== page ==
Day 2, Wednesday afternoon and the same day that brings the news of yet another technology company relocating to Ireland. Usually, welcoming a tech company to our shores sees government ministers and CEO’s ‘grip and grin’ opposite press photographers to announce ‘one hundred new jobs’ – not so today. Ask.fm, the controversial social networking app which allows anonymous posting and was linked to the suicide of an Irish teenage girl in 2012 is to relocate from Latvia to Dublin.
Reflecting this news, it seems that at the Enterprise Stage at the RDS Simmonscourt, security, authentication and replacing antiquated methods of self-identification promise to be the next wave of e-products worldwide.
At a lecture entitled ‘Death of the Password?’ Emmanuel Shalit spoke about how we humans use, or more aptly misuse passwords, begging the question ‘how many have you got?’ Somewhat of a misnomer in the supposed digital marketplace where everything is so easily accessible and at your fingertips. Not so if you can’t recall your amazon password ahead of your iTunes one. Or, are you one of the clever ones, you use one password for everything? No. You’re not clever. You’re at significantly increased risk of data breach and deservedly so.
The excitement du jour suggests that hardware, your fingerprint or your retina scan will replace your password for accessing personal profiles online however as this hardware is, in many cases, prohibitively expensive, for now Dashlane has you covered with one centralised app that houses all of your passwords and changes them all individually and sporadically, you don’t even know what they are.
Interviewed on stage by Lisa Fleisher of the Wall Street Journal, John MacIlwaine CTO of Lending Club, Brett Meyers of Currency Fair and Sebastian Diemer, founder of Kreditech spoke about ‘Breaking the Bank’ – and how banking, unlike, books, music and news is the most prominent product and service yet to be fully digitised.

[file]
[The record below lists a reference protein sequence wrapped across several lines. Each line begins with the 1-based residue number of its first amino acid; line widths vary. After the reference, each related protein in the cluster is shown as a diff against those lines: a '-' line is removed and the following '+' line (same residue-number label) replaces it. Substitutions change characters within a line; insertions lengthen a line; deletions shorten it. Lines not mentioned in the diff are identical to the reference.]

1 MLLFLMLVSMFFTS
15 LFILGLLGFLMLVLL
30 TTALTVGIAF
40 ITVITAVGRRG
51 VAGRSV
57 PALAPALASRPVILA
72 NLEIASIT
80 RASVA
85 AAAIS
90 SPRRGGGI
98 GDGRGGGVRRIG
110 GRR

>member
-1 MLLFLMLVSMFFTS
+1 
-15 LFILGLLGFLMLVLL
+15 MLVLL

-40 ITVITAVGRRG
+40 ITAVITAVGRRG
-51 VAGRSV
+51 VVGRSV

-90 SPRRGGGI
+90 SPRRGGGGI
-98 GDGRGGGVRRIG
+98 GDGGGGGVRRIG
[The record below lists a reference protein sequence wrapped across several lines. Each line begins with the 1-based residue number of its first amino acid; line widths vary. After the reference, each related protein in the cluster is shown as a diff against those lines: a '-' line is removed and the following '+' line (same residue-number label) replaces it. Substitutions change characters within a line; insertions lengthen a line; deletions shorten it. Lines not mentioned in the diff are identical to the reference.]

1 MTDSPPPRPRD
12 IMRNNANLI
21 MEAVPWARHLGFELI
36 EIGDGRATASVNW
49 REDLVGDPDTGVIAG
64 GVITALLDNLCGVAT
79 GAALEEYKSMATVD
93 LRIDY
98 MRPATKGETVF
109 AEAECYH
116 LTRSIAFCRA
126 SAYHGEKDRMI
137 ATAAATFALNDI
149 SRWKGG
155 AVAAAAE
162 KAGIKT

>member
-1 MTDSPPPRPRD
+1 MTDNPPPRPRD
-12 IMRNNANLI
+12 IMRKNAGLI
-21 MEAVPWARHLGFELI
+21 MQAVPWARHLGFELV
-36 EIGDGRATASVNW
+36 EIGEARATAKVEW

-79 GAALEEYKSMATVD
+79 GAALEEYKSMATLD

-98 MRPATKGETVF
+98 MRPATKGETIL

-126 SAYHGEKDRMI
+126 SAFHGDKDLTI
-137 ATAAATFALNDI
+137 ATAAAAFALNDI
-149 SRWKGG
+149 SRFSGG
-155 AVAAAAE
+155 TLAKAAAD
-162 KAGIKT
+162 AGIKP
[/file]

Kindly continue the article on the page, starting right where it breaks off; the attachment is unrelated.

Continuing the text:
Banks rely on legacy software to transfer your funds abroad charging a disproportionately high and according to Brett ‘unjustified’ percentage on the fx rate. Banks rely on dated systems and the input of credit bureaus hampered by regulatory requirements to identify your credit score. This, according these FinTech experts is like using past weather to predict future weather and so – irrelevant and unreliable.
With companies like Currency Fair who allow you to elect your own rate when transferring money abroad, and Kreditech who use your digital footprint to determine if you’re a reliable borrower, and your Facebook profile to flag potential fraud, it seems banking, as we know it is a dying art.
These technology experts agree that one of the most serious challenges facing the FinTech industry that of trust. Like Bitcoin, once one variety is found to be less than honourable, the entire concept is damaged. Unlike Ask.fm which offers a unique ‘anonymous’ platform, the evolution of FinTech hinges on the ability to authenticate and identify ourselves digitally.